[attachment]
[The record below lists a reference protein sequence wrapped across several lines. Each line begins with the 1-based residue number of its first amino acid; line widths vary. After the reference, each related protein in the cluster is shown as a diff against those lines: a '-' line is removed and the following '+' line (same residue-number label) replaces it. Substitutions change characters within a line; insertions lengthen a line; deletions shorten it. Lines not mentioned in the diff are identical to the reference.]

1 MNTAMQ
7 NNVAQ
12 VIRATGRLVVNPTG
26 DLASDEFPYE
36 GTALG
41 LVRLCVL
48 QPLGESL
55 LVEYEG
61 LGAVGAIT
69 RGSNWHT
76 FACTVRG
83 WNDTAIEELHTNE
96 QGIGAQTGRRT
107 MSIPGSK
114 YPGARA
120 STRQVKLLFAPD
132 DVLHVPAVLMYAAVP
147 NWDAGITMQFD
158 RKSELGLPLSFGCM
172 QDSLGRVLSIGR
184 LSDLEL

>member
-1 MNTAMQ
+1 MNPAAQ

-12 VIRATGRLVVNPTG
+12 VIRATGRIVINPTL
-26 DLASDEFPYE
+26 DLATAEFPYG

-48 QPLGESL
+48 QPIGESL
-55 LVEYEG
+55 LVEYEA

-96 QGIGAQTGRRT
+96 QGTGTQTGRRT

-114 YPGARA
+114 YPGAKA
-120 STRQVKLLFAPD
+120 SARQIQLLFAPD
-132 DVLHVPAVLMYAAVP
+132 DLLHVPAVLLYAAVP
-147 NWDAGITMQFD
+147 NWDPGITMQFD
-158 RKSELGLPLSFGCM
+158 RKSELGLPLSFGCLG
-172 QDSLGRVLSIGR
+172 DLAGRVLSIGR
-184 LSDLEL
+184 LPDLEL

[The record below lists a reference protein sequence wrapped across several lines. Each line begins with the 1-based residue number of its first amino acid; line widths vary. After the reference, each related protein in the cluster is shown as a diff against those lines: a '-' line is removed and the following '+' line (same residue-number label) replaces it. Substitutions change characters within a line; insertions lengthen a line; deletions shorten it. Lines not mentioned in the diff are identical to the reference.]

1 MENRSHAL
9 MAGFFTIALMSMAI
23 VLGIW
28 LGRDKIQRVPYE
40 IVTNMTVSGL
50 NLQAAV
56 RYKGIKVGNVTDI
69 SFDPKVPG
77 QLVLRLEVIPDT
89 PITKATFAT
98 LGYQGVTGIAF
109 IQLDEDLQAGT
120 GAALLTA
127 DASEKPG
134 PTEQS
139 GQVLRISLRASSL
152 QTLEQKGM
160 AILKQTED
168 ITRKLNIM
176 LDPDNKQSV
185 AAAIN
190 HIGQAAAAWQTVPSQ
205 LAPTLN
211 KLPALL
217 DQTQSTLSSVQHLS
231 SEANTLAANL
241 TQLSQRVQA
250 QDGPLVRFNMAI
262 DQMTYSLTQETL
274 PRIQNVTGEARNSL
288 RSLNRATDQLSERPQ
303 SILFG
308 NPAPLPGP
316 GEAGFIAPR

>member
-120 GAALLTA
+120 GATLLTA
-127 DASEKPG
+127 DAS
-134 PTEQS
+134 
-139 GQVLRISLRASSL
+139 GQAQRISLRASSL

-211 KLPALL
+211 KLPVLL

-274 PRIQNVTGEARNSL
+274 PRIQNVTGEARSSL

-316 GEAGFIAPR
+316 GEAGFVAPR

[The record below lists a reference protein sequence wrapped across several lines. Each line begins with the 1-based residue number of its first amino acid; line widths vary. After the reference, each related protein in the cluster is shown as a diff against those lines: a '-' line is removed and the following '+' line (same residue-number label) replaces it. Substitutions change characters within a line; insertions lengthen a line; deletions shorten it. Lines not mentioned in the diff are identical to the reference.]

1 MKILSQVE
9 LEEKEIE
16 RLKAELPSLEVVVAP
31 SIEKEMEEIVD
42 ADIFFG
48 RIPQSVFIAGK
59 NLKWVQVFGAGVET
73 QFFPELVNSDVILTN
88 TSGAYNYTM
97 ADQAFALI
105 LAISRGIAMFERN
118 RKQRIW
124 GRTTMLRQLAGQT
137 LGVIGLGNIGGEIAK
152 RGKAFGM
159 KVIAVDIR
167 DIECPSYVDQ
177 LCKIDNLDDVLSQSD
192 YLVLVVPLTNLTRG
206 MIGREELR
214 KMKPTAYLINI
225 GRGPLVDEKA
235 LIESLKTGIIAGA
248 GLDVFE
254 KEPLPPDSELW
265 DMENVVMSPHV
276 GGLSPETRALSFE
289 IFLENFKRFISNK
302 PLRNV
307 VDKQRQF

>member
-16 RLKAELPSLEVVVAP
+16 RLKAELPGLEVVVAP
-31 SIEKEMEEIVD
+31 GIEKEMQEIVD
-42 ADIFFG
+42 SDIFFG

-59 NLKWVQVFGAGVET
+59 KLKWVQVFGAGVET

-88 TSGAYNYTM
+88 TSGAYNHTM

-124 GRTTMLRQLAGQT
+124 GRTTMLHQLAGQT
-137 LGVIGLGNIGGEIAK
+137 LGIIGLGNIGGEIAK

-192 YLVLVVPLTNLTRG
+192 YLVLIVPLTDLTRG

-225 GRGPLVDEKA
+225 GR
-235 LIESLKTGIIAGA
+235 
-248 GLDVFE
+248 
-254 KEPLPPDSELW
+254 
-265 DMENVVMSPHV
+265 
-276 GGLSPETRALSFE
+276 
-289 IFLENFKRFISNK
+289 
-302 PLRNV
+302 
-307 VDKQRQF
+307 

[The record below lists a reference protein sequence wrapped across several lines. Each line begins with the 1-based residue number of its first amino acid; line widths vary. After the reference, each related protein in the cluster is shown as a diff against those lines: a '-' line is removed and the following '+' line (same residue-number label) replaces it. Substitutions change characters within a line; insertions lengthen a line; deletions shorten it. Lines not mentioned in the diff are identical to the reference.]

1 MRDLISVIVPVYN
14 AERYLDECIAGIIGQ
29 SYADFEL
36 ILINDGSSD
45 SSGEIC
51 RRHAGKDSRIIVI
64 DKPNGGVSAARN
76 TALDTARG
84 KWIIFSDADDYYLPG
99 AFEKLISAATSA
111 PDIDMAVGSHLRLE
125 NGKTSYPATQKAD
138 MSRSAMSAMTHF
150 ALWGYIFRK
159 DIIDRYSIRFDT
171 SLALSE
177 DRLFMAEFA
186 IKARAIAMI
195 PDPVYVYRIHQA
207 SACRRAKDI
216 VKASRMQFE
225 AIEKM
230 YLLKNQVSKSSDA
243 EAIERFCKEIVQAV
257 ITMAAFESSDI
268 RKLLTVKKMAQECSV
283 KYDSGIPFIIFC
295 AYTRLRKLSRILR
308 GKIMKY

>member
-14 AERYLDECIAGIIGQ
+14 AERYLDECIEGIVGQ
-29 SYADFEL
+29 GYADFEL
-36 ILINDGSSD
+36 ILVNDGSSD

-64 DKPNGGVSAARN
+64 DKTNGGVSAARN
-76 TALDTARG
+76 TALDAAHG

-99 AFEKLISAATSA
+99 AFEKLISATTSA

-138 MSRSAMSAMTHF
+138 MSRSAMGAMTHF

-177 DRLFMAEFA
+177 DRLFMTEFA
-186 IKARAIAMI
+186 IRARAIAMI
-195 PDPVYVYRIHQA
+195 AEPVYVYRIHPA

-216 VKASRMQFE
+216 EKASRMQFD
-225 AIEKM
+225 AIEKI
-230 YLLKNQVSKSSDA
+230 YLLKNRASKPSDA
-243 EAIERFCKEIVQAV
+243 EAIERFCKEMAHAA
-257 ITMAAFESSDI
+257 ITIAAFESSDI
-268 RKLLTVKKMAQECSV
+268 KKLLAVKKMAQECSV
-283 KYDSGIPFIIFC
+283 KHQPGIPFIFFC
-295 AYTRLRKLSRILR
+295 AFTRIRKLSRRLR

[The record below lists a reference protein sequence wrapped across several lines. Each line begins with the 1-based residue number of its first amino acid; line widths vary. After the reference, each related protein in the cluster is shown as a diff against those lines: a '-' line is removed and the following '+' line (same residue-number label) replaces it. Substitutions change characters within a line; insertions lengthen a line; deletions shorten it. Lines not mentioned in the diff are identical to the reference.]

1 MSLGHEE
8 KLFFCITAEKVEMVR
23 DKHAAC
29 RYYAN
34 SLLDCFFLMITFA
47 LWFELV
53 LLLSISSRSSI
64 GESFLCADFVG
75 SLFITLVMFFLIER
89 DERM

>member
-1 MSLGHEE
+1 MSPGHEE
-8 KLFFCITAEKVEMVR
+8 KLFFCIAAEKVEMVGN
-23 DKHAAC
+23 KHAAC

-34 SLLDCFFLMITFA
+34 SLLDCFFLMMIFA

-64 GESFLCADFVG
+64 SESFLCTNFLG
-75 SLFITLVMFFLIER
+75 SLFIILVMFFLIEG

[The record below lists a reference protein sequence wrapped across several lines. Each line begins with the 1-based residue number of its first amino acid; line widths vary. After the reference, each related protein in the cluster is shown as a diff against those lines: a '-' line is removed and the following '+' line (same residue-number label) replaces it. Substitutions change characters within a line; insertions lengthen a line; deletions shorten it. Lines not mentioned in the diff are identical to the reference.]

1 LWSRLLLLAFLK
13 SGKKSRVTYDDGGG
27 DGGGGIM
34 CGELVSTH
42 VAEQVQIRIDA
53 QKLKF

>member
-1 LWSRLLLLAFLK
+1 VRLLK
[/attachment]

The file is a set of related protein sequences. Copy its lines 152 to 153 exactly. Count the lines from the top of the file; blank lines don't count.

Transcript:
-248 GLDVFE
+248 